Gerber Folding Shovel - 4 Stars. This probably seems overkill too, but Baja is sandy! It's useful for digging your bike out. But it's best use is pounding in and removing tent stakes. You'd be surprised how hard those beaches are from decades of car camping.
Black Diamond Orbit Lantern - 5 Stars. It's bright, it's light, it's compact, it's durable. The batteries last a long time too. Plus it has a dimming feature.
Petzl Zipka Headlamp - 5 Stars. I have the old one and it's lasted for years. The new versions are probably even better. This lamp has a retractable wire instead of a headband. It sounds uncomfortable but it's not. It's so compact. The batteries last forever.
LifeProof iPhone and iPad Cases - 5 Stars.
Below is a photo of all the items I could have survived without. I realized I could have easily eaten most of my meals at restaurants. Little shacks selling tacos were almost everywhere. You could often eat several tacos and a beer for less than $5. The rest of the time I could have made do with various snacks.
What I took
What I didn't need
All I really needed
I also took too much clothing. Below are photos.
All I needed
What I could have left home
Aerostich Darien Jacket and Pants - 3 Stars. I bought these in 2007. The pants are comfortable and durable. They could really benefit from zippered vents and maybe a thigh pocket or two. I've never loved the jacket. It is tough, waterproof, and has plenty of pockets. The two hand pockets on the outside are useless though. The collar will eat your neck until the jacket breaks in. I washed it several times to speed up the process. The laminated velcro tab inside the jacket holding the top of the back pad in place pulled off within the first year. The sleeves seem too short for a size large. The jacket length is too far below the waist. The extra length offers no benefit since it blows upward when riding. My biggest complaint with the jacket, and most Aerostich clothing, is how unattractive it is. The jacket is boxy and dorky. For the price, it should look better. BMW, Klim, Rev'It, among others, make high quality riding gear that also looks good. I would not buy Aerostich riding gear again.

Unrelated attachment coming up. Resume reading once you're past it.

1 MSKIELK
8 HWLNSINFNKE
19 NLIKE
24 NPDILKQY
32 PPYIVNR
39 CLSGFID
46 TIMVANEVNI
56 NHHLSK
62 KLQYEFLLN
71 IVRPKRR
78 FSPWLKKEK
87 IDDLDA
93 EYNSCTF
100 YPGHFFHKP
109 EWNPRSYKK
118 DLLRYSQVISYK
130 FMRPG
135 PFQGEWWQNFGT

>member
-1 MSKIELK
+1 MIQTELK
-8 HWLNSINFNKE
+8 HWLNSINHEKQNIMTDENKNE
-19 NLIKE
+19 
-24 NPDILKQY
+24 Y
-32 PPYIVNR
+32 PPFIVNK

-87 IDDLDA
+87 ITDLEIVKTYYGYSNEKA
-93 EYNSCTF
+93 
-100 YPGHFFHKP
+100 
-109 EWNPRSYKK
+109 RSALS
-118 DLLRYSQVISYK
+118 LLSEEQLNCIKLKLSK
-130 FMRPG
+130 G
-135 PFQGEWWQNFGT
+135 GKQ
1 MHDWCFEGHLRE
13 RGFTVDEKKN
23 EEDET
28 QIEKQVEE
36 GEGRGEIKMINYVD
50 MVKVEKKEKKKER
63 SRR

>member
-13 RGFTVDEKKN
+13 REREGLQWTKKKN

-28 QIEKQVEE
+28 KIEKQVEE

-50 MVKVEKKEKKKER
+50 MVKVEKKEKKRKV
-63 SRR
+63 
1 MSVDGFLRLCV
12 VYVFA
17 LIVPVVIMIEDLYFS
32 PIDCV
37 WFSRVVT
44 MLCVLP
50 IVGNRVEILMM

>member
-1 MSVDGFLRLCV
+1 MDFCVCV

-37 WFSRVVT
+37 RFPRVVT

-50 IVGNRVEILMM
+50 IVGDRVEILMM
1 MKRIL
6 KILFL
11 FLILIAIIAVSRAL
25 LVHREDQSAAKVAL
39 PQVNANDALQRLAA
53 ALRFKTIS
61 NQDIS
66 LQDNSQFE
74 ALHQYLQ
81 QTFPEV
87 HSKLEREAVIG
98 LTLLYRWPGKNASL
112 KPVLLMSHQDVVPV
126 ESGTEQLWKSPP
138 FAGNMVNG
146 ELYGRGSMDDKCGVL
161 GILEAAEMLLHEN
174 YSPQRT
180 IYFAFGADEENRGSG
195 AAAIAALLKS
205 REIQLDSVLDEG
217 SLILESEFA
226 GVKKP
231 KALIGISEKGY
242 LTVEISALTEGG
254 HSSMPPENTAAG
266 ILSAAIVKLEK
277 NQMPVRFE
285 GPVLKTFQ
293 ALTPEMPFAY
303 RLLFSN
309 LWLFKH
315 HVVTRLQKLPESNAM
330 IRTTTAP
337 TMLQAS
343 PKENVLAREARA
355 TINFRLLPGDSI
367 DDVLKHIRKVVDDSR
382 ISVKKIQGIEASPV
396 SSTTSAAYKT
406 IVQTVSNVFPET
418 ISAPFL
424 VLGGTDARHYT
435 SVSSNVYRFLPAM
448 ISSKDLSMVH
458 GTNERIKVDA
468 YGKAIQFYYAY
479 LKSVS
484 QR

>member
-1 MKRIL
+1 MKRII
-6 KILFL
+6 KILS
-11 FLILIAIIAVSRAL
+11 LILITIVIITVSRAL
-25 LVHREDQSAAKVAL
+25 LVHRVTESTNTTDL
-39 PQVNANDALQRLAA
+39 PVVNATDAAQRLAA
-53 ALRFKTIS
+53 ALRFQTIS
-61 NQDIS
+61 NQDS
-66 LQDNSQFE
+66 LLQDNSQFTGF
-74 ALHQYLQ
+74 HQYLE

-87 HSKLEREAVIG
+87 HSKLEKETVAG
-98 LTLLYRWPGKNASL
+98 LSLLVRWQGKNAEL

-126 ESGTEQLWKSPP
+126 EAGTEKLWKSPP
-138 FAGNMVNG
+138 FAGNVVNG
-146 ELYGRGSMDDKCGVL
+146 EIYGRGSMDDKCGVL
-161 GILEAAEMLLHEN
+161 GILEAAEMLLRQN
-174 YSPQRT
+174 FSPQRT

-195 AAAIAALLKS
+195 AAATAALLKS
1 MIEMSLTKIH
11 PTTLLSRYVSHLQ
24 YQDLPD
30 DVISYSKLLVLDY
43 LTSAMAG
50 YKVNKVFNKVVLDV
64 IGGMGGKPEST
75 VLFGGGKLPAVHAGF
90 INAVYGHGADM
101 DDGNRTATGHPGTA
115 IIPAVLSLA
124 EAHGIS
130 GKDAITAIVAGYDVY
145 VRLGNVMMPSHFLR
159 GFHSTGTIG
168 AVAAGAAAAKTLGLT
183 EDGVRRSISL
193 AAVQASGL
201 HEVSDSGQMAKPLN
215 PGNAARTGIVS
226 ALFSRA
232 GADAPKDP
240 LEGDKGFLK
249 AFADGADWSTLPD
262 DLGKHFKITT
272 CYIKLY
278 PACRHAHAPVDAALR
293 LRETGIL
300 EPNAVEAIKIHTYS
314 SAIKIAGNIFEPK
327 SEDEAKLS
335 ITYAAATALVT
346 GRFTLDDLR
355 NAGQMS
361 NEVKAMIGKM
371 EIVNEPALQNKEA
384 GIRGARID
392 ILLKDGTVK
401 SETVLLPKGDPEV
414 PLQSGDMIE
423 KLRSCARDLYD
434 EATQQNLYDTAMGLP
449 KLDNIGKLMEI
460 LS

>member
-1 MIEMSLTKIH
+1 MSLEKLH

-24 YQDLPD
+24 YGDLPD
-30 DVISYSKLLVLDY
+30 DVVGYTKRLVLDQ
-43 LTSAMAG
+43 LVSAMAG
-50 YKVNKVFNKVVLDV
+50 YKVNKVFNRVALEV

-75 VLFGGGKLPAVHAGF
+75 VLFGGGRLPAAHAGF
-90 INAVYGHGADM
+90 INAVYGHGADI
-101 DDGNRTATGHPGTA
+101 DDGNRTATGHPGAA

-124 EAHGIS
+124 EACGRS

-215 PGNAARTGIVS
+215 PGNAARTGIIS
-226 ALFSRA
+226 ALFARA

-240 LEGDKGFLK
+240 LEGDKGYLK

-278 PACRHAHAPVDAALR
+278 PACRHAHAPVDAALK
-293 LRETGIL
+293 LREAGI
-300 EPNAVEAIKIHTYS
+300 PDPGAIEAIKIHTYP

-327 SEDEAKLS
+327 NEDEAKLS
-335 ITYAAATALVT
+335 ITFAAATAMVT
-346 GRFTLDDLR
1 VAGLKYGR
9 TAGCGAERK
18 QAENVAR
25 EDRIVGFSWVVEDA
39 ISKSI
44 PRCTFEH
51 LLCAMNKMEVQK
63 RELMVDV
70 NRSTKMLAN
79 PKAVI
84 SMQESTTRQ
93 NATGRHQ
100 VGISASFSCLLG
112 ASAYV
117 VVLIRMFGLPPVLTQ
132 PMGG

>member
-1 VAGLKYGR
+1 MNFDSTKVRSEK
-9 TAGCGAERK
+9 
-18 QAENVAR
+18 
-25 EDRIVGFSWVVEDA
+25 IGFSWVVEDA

Drayko Drift Riding Jeans - 2 Stars. I bought these right before my trip. They are a little over-styled, but still look good. They are a slim cut, which I like. They have a 36 inseam so you can hem to your preferred length. I normally wear a 34 in riding jeans, but the 36 was not bothersome since the jeans are not baggy. The front pockets are shallow, but I got used to them. I like them because they double as regular jeans when you arrive at your destination. I give them two stars because after less than three weeks of use the button pulled through (yes, they were sized correctly!). I emailed Drayko asking about warranty but never heard back. I've owned many pairs of $25 Levi's for years that never had this problem. A pair of jeans costing close to $200 should not have this problem.
2008 Suzuki V-Strom 650
Oblio screwed with this post 11-08-2013 at 11:25 AM